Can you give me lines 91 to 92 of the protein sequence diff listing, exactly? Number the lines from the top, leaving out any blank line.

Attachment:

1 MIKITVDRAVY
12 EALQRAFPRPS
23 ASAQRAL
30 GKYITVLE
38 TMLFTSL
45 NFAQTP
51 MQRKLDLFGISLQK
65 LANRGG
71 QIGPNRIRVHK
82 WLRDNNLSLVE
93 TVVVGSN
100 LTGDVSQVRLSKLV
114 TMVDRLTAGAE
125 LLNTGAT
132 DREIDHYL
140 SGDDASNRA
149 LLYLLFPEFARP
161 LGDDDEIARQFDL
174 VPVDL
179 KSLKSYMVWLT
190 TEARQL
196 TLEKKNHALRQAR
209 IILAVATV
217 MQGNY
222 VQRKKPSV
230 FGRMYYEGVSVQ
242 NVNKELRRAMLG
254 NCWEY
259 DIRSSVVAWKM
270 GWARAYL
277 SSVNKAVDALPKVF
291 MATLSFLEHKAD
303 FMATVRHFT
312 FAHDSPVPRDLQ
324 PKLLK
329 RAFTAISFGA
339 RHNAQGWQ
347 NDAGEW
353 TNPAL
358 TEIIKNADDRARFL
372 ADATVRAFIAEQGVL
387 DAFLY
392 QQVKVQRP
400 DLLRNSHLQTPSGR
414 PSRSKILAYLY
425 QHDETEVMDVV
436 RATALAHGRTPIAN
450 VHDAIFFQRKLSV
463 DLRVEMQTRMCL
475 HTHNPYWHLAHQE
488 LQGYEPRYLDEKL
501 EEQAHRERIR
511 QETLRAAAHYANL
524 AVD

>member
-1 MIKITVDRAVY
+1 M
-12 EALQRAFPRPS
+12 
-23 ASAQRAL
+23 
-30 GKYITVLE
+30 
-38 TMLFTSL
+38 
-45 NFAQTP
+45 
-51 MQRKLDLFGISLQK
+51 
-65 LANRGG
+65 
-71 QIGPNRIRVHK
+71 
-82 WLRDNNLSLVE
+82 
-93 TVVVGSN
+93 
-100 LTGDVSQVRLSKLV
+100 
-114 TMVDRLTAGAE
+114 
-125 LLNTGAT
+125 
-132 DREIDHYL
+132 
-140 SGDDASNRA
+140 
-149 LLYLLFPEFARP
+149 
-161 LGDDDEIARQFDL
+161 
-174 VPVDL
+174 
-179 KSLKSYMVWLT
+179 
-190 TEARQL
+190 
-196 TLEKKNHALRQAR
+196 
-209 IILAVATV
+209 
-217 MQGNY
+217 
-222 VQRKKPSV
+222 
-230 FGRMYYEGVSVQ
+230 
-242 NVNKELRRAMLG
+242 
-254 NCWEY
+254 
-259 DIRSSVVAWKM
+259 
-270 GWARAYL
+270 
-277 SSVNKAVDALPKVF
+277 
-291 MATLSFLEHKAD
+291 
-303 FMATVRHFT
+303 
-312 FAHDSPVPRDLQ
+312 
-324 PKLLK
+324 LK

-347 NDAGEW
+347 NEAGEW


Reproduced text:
+161 
-174 VPVDL